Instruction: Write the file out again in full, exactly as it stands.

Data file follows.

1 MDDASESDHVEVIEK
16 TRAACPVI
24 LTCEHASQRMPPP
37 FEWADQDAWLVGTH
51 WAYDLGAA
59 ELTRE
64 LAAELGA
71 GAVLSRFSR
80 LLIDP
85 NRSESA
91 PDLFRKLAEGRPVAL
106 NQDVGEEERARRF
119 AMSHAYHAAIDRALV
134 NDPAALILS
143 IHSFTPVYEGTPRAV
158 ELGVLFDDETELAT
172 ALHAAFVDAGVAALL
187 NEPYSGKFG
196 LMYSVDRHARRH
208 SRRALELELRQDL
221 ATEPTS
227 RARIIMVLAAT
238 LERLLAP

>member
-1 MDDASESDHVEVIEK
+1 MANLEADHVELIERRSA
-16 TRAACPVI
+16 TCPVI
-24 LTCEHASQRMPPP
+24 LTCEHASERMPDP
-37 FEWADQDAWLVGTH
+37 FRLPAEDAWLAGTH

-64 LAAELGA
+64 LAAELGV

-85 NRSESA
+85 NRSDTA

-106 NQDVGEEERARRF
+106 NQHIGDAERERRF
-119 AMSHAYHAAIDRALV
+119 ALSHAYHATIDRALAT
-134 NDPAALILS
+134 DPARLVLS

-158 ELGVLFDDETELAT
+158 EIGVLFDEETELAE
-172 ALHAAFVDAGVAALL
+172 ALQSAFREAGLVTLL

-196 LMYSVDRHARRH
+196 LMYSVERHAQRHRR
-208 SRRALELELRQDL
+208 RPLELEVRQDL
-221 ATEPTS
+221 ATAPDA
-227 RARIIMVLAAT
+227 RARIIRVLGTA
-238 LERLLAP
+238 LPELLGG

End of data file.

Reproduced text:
1 MDDASESDHVEVIEK
16 TRAACPVI
24 LTCEHASQRMPPP
37 FEWADQDAWLVGTH
51 WAYDLGAA
59 ELTRE
64 LAAELGA
71 GAVLSRFSR
80 LLIDP
85 NRSESA
91 PDLFRKLAEGRPVAL
106 NQDVGEEERARRF
119 AMSHAYHAAIDRALV
134 NDPAALILS
143 IHSFTPVYEGTPRAV
158 ELGVLFDDETELAT
172 ALHAAFVDAGVAALL
187 NEPYSGKFG
196 LMYSVDRHARRH
208 SRRALELELRQDL
221 ATEPTS
227 RARIIMVLAAT
238 LERLLAP

>member
-1 MDDASESDHVEVIEK
+1 MANLEADHVELIERRSA
-16 TRAACPVI
+16 TCPVI
-24 LTCEHASQRMPPP
+24 LTCEHASERMPDP
-37 FEWADQDAWLVGTH
+37 FRLPAEDAWLAGTH

-64 LAAELGA
+64 LAAELGV

-85 NRSESA
+85 NRSDTA

-106 NQDVGEEERARRF
+106 NQHIGDAERERRF
-119 AMSHAYHAAIDRALV
+119 ALSHAYHATIDRALAT
-134 NDPAALILS
+134 DPARLVLS

-158 ELGVLFDDETELAT
+158 EIGVLFDEETELAE
-172 ALHAAFVDAGVAALL
+172 ALQSAFREAGLVTLL

-196 LMYSVDRHARRH
+196 LMYSVERHAQRHRR
-208 SRRALELELRQDL
+208 RPLELEVRQDL
-221 ATEPTS
+221 ATAPDA
-227 RARIIMVLAAT
+227 RARIIRVLGTA
-238 LERLLAP
+238 LPELLGG